The first trailer and details have been released about the multiplayer modes in the upcoming Call of Duty: Black Ops Cold War.
It will not only be cross-platform, but cross-generation - players on PC, PlayStation 5, Xbox Series X, PlayStation 4 and Xbox One will all be able to play each other and join in-game parties together.
In terms of battle royale, there is no new version of Blackout coming - instead, Cold War is being integrated with Warzone.
"Black Ops Cold War features a unified progression journey that is shared with Call of Duty: Warzone, adding inventory items that can be used in both titles," says Activision.
All the classic multiplayer modes are back, along with new 12v12 Combined Arms battles, 40-player objective-based matches in Fireteam and a really original 6v6 VIP Escort mode.
I played the game for a few hours this week in a rotating 6v6 playlist with other journalists and here are my impressions.
Classic Black Ops feel
As a fan of the original Black Ops that came out in 2010, I'm happy to report that Cold War multiplayer feels very similar indeed.
It's probably mainly the period weapons - going back from the future for this franchise is something I really appreciate. But the locations, sprinting, old-school RC-XDs and other scorestreaks - it's hard to put a finger on exactly how it does it, but this feels much more like the first Black Ops than the three sequels that came after it.
Shotguns as secondary weapons
This may be a controversial move, but developers Treyarch and Raven have brought back this old chestnut. Using a shotty in combination with a marksman rifle was particularly good, but pulling one out when running out of ammo in a tight situation with any primary weapon is handy.
It's hard to say how overpowered this may be, but the shotguns can perform one-hit kills at close range so there is the possibility of balancing issues. It sure is fun to take advantage of though.
Better scorestreak system
One of my favourite new features is scorestreaks replacing killstreaks - not only because this encourages playing the objective over maximising one's kills, but also because it means your own death doesn't end your progression toward the rewards.
You still get multipliers for stringing together multiple kills, but building toward an attack helicopter over a match by actually trying to win the game for your team rather than get the most kills is a massive upgrade, in my opinion.
Some sort of black magic is going on with the sound effects in this game. Upgrades make it much clearer to hear what direction and how far away an enemy gunfire is.
It also dynamically assigns priority to different sounds, accentuating enemy noise and deemphasising everything else in a way that took me a little by surprise the first time I noticed it.
Speaking of upgrades - I only played on a PS4 Pro, but I'm really looking forward to playing on a high-spec PC or next-gen console to check out the ray-tracing and DLSS and other exciting stuff promised with those.
The word 'kill' is mostly gone
One of the most curious changes I noticed was the removal of the word "kill'. You still shoot people, if your bullet hits their head it's referred to as a "headshot", when enough bullets hit them blood comes out of their body and they fall over - but that's because they've been "eliminated" rather than "killed".
There is still a game mode called Kill Confirmed, along with Team Deathmatch and so forth, but your scorecard at the end of each match will list objective points earned, damage scored and/or "elims". Not "kills".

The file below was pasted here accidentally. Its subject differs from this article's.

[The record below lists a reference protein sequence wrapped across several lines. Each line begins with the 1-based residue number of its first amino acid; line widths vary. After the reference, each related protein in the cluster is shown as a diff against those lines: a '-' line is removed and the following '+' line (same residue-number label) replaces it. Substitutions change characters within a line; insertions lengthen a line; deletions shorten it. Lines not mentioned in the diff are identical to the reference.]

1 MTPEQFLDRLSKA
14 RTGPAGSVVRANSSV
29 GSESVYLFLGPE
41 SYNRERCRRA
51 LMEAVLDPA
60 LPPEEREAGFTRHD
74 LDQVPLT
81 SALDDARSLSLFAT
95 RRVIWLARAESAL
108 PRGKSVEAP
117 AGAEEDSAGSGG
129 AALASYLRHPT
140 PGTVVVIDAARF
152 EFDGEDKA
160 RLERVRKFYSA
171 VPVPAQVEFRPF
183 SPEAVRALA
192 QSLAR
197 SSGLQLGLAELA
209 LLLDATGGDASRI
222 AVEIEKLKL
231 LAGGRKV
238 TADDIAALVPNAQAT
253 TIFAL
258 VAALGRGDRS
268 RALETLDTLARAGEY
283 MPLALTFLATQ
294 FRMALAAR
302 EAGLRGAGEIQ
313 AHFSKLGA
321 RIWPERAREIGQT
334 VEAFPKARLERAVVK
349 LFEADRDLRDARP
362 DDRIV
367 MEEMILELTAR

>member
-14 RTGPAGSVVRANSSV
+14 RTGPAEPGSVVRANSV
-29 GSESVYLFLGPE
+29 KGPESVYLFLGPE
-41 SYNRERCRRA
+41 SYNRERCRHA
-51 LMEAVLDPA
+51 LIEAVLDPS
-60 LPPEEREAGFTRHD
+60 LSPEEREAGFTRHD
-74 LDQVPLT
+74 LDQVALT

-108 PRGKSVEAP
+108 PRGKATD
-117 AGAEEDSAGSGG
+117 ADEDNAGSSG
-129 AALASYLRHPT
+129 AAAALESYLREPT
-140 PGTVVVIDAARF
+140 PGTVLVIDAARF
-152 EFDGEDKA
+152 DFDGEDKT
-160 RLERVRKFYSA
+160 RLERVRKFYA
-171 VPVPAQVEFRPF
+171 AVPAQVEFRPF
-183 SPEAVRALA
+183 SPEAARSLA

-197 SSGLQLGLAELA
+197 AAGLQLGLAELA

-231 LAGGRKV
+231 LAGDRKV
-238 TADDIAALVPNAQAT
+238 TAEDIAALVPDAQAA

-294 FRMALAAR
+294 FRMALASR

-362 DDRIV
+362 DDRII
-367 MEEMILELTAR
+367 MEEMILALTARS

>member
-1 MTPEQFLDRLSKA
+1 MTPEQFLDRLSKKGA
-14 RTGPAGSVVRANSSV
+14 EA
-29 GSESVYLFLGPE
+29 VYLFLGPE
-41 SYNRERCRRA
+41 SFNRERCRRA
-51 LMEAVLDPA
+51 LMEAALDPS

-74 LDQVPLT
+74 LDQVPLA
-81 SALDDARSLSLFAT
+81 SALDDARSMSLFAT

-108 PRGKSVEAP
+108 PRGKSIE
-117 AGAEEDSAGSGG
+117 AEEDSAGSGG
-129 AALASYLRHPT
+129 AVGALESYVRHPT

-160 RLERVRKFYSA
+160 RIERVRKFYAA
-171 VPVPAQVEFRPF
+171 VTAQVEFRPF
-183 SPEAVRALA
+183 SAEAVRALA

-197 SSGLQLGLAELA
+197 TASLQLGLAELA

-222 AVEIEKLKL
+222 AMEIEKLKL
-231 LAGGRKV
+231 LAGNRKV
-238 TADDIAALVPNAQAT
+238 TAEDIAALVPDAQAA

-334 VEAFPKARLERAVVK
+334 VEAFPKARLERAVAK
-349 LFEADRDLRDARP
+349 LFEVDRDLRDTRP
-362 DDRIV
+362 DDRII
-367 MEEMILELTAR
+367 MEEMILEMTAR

'VIP Escort' is a very fun new mode
This felt really original for Call of Duty. It's a one life per round 6v6 tactical mode in which one team is trying to get a plain-clothes, pistol only wielding VIP extracted while the opposing team tries to stop them.
You get downed and can be revived rather than killed straight away, but if the VIP dies it's game over for that team. Sides switch each round and the first to four wins is the match's overall winner.
Switching from the frenetic pace of the classic multiplayer modes was tough, but this slower-paced, calculated gameplay felt like it was from a different franchise and is a lovely addition to the overall package.
We played a few different maps and all appear to have great design, but there were two standouts for me - Satellite and Miami. Both feature your standard Call of Duty three-lane design, but with a little something extra special.
Satellite is a desert map with sand dunes which almost function as trenches across wide spaces, combining a cool mix of close and mid-range combat spaces with a lot of sniping capability. Kill Confirmed on this map is particularly interesting and fun due to the sightlines.
Miami is the Floridian city in glorious, neon-drenched '80s beauty - so it's basically just the sexiest map ever.
Wicked loadout diversity
There's a whole bunch of attachments for every weapon - up to 54, in fact. Popping on each gives a clear +/- percent on various factors, meaning it's easy to check out exactly what each change will mean despite the depth of the diversity.
I used an AK-47 with a wildcard that allowed extra attachments for a whopping total of eight, making it a very powerful machine. Another wildcard doubles the amount of perks you can utilise - there's a crazy amount of variables in this game and it'll take an enjoyably long time working out exactly what combination works best for you.
All in all, Cold War harkens back to what was me the golden age of Call of Duty better than the current Modern Warfare does.
I'm now more excited for more of these multiplayer matches with my regular squadmates than I am with anything in Warzone, or any other upcoming multiplayer game for that matter.
Call of Duty: Black Ops Cold War is released on November 13 for PC and current-gen consoles, with next-gen console releases to follow.